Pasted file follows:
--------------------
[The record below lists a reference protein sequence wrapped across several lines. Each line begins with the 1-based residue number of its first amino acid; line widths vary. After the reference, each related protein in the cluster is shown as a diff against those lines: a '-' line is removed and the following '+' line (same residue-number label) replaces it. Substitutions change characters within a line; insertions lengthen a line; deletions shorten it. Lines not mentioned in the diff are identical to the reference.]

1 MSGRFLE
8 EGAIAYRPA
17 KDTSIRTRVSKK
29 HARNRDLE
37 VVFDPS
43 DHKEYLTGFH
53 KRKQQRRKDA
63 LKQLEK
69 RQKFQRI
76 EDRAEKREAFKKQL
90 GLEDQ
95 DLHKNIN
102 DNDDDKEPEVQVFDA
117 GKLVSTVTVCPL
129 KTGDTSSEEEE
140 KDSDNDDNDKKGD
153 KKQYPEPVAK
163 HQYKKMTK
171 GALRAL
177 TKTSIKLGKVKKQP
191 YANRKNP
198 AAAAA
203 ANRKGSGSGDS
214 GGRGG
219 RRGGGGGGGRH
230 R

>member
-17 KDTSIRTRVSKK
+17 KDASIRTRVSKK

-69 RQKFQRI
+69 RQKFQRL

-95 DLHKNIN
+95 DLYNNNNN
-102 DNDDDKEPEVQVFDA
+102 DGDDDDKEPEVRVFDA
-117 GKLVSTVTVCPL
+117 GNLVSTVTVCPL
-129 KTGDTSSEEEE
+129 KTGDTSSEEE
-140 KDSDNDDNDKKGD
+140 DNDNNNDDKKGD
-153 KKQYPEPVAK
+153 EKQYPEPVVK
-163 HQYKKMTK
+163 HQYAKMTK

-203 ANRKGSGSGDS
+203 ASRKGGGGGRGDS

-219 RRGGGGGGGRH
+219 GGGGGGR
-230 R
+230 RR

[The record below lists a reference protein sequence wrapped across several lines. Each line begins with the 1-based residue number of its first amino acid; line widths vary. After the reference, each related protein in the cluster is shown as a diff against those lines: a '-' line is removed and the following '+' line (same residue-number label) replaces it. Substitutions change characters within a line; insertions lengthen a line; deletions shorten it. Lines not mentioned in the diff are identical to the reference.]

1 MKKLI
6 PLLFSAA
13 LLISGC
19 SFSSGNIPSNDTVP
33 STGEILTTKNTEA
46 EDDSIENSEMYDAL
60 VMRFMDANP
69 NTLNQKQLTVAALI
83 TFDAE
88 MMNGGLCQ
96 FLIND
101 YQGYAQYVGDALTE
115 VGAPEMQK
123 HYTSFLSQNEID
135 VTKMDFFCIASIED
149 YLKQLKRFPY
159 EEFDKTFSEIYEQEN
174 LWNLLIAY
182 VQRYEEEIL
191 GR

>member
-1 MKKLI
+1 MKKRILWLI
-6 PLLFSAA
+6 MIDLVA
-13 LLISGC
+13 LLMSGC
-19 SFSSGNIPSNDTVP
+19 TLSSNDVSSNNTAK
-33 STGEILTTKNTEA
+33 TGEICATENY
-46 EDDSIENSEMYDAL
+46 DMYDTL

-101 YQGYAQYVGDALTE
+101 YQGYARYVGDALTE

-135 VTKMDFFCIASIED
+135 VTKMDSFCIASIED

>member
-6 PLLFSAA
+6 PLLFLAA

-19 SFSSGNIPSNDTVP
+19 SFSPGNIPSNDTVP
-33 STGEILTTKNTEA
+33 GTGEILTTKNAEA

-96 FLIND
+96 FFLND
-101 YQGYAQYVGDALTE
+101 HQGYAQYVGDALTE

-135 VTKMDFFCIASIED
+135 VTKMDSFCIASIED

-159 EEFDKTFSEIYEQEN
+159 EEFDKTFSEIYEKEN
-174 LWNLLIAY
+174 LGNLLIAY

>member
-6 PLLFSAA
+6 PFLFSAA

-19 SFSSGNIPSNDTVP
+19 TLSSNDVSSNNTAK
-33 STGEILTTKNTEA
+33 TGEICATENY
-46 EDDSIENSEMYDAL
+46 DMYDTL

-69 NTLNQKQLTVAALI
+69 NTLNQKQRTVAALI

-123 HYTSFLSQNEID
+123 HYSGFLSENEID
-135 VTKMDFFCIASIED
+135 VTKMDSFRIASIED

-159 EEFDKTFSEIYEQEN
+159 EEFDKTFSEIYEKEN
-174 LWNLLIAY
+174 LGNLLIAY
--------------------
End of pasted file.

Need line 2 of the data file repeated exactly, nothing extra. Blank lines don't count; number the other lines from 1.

1 MSGRFLE